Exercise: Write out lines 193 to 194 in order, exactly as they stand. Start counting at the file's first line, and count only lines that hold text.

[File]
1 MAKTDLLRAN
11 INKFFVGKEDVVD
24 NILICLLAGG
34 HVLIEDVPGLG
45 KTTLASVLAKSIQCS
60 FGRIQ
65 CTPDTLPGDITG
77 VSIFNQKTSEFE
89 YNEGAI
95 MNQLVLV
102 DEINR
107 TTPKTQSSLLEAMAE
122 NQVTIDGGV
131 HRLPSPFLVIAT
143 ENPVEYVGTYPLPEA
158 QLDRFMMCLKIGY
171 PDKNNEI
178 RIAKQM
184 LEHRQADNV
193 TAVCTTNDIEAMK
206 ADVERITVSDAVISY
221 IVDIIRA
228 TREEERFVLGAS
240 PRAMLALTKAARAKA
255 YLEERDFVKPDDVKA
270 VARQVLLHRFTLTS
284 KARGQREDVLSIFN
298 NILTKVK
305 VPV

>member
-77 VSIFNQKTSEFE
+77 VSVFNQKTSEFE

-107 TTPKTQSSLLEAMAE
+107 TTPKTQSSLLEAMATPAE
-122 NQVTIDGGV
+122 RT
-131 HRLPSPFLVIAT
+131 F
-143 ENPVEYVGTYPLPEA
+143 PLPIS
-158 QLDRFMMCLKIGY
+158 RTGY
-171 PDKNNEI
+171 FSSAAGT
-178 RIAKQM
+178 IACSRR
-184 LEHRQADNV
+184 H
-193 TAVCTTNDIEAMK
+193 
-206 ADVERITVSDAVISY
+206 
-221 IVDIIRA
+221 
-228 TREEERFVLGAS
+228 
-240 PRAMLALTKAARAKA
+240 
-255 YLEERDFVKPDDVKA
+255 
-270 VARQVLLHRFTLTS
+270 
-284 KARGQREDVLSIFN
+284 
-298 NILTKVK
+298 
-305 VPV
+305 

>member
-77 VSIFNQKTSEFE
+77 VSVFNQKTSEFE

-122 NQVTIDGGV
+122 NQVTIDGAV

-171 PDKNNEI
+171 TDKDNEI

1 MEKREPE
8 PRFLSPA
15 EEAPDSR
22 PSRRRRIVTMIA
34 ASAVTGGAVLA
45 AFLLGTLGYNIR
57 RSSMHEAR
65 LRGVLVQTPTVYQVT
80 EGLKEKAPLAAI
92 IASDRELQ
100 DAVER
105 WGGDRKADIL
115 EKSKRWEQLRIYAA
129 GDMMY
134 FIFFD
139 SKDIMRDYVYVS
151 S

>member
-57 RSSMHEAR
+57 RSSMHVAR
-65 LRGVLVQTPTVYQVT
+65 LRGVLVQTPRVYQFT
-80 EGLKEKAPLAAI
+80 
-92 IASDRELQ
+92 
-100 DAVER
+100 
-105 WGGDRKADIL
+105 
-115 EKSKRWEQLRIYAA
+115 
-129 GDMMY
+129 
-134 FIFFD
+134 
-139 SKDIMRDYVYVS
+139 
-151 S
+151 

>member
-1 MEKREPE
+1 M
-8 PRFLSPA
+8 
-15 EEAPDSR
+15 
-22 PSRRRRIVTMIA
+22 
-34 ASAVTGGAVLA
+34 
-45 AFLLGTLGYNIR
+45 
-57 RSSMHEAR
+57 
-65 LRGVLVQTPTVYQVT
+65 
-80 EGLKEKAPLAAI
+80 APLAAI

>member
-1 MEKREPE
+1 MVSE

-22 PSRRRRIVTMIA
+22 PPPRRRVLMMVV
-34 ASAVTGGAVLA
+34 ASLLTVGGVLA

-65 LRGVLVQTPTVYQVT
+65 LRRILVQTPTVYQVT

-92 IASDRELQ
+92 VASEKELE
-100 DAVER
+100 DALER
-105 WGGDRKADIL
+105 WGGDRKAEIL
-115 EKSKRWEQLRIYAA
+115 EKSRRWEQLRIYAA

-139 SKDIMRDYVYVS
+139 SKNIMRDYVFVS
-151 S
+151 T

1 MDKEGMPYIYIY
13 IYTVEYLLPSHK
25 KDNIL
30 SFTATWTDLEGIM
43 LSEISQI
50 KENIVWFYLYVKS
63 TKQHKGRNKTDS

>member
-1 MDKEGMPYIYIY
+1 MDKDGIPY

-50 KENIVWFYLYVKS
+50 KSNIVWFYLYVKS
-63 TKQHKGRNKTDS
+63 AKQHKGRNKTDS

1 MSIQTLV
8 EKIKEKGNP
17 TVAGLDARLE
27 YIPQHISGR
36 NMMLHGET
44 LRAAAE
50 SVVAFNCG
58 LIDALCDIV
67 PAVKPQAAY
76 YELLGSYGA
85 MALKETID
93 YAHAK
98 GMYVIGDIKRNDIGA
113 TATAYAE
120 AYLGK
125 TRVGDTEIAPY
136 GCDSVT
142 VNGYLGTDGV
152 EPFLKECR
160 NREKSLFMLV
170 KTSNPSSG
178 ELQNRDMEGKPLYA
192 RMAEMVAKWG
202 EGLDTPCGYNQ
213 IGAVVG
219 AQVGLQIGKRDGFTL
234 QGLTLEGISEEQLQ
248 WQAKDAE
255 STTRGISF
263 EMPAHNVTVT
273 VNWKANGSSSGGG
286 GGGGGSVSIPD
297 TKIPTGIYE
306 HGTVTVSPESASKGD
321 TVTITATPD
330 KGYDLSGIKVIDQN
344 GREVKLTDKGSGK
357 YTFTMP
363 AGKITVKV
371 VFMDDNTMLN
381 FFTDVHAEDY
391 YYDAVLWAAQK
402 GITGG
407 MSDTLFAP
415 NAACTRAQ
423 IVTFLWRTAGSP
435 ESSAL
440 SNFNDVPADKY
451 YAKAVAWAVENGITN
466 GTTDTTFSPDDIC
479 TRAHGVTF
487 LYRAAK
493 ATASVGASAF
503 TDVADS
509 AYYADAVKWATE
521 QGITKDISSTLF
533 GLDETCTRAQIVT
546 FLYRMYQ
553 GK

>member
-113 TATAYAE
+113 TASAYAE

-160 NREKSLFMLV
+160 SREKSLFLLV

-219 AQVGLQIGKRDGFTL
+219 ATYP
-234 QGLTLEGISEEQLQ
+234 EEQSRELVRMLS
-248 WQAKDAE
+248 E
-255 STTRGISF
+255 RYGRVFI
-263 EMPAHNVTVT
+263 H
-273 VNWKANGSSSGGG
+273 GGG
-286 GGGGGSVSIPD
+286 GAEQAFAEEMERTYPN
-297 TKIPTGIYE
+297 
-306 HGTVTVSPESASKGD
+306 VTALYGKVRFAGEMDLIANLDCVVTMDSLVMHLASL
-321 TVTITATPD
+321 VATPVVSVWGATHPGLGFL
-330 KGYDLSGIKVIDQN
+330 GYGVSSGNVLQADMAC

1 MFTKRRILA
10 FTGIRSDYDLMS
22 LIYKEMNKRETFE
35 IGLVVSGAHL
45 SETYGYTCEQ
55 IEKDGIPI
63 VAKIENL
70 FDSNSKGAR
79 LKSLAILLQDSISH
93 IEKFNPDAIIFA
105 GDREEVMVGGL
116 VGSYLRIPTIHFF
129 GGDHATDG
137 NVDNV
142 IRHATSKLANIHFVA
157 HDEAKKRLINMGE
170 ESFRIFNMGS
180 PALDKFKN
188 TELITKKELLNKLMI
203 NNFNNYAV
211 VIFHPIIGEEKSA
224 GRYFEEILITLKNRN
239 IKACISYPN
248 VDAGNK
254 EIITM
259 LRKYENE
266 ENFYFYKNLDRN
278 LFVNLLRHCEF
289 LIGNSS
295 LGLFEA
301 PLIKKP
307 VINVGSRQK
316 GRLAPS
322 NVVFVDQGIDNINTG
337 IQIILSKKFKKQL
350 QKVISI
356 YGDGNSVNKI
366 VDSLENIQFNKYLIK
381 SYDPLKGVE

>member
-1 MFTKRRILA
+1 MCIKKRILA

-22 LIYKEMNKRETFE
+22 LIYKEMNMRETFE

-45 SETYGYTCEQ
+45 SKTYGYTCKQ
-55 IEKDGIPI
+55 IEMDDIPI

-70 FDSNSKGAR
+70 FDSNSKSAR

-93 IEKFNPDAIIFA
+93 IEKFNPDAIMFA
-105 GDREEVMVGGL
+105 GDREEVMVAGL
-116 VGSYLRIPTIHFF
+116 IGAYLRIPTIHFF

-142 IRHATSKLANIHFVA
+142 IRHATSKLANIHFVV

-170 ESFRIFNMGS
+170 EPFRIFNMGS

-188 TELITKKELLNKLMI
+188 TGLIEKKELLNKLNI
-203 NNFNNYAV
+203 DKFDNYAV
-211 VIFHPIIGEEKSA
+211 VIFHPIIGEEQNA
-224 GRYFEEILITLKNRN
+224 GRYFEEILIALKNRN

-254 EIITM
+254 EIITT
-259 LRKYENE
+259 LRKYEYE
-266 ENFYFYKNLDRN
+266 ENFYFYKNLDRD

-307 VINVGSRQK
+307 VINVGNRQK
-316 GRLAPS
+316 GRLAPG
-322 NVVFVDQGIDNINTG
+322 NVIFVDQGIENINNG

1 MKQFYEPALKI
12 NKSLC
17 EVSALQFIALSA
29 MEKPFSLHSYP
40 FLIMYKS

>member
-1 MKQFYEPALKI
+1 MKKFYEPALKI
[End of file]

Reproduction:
202 EGLDTPCGYNQ
213 IGAVVG